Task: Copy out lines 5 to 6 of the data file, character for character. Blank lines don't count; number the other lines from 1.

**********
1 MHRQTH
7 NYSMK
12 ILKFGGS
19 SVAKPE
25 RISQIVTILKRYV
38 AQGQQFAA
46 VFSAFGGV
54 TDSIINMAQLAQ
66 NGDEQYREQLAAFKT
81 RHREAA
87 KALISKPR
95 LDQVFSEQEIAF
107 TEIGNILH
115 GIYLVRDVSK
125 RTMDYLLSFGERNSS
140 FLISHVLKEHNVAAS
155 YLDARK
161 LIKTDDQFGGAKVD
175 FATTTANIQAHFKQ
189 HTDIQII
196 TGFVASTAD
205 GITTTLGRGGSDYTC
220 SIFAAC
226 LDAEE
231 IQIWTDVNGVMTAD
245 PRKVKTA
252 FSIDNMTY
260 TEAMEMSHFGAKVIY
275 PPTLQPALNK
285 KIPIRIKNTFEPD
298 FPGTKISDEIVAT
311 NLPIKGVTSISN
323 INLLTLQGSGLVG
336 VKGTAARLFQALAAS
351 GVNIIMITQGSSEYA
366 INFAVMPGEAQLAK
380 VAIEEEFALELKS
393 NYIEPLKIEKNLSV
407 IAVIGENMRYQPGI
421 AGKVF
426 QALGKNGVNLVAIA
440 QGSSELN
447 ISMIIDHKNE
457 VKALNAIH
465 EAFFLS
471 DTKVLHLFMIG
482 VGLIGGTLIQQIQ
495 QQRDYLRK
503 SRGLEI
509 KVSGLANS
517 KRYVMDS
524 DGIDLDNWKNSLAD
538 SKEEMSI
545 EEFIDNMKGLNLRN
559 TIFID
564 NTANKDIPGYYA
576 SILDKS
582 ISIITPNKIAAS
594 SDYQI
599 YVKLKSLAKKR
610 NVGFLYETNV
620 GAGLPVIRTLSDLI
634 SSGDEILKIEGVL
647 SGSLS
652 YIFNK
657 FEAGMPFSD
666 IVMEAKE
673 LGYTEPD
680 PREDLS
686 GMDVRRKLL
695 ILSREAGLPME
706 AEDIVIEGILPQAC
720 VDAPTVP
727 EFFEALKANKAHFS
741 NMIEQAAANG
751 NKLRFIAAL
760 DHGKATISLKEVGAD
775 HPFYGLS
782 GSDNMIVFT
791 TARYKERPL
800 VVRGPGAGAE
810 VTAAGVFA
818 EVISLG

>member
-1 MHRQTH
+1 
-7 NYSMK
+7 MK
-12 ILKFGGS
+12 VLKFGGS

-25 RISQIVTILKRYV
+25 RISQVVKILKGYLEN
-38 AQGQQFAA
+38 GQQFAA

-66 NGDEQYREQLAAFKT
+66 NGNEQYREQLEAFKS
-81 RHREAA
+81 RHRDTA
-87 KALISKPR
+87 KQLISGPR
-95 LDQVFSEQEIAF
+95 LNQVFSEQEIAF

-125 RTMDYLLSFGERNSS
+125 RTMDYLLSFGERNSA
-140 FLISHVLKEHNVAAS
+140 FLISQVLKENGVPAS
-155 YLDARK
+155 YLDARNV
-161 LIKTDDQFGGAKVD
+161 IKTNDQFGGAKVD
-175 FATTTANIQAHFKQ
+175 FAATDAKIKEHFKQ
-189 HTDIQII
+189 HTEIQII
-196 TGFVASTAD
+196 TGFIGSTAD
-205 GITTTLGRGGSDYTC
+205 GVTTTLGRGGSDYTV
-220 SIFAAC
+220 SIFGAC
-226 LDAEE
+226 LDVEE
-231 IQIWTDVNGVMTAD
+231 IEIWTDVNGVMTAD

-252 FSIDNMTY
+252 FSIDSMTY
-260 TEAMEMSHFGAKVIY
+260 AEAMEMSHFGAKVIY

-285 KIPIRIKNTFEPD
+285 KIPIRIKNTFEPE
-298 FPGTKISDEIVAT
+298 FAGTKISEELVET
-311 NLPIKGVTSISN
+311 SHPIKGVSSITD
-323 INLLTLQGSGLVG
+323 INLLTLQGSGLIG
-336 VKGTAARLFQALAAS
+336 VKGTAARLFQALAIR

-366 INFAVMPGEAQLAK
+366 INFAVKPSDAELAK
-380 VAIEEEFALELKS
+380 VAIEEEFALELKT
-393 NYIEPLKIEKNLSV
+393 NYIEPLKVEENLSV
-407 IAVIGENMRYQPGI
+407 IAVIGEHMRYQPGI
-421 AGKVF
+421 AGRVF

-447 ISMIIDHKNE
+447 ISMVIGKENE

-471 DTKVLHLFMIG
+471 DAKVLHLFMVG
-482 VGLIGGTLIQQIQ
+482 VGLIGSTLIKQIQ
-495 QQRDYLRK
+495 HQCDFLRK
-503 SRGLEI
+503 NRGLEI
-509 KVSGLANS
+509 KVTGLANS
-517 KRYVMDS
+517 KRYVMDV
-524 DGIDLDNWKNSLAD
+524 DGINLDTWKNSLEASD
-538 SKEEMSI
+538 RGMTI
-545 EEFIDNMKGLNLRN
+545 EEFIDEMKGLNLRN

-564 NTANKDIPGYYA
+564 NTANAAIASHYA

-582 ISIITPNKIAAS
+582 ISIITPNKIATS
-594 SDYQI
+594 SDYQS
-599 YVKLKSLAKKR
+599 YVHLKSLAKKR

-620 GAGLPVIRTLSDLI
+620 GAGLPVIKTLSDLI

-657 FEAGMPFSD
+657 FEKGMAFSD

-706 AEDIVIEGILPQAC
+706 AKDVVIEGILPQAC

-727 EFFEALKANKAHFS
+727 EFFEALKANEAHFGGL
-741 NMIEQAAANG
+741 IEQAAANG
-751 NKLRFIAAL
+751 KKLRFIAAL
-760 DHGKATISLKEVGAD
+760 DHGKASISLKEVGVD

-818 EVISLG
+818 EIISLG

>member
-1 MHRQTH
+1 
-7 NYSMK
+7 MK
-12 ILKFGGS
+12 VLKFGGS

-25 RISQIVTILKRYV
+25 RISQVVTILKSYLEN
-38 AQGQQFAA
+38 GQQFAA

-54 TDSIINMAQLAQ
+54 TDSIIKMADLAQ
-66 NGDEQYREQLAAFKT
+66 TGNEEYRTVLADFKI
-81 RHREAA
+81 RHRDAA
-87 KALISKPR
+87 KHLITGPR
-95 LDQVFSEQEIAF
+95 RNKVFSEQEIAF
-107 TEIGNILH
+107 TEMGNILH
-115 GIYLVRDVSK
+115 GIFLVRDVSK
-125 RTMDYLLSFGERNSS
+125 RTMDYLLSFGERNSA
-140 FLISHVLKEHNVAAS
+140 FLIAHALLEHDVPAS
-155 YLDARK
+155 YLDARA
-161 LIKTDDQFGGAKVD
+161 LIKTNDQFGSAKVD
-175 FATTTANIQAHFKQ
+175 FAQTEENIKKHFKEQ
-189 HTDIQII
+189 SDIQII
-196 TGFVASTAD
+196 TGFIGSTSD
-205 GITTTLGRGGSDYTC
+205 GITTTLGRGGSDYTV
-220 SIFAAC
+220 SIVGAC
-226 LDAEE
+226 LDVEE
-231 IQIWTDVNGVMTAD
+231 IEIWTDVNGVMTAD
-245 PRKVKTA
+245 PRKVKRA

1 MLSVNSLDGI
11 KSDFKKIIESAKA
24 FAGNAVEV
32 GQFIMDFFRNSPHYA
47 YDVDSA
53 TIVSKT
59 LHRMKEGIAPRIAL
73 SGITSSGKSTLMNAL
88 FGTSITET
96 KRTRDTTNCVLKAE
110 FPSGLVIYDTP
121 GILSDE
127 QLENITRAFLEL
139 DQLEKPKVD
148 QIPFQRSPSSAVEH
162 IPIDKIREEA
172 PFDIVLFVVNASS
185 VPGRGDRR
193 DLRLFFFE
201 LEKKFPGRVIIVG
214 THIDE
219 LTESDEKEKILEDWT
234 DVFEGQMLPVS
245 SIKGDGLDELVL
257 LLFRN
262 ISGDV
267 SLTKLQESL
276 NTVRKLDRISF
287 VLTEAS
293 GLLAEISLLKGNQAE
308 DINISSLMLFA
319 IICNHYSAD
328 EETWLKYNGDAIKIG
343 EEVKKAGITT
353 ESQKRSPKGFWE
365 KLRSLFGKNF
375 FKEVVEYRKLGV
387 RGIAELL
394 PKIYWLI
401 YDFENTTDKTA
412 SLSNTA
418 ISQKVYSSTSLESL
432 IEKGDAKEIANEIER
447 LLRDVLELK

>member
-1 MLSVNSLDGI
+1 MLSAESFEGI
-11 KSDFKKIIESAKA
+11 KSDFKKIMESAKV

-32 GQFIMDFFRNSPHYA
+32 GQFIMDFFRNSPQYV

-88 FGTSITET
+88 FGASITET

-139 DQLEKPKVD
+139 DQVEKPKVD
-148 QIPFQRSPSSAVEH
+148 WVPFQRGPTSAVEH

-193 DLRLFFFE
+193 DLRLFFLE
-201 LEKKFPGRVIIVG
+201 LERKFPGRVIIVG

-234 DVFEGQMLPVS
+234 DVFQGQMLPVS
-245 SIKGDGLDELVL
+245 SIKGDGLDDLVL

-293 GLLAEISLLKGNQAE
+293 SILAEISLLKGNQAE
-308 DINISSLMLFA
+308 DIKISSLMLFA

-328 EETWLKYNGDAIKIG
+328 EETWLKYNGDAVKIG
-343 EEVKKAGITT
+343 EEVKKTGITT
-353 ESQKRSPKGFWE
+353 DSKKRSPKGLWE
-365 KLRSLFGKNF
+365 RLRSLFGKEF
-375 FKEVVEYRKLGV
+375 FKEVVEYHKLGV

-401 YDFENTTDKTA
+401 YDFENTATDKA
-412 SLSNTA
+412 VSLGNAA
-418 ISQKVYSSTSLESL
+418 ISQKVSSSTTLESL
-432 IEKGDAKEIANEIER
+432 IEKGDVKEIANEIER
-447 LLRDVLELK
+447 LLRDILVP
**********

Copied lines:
25 RISQIVTILKRYV
38 AQGQQFAA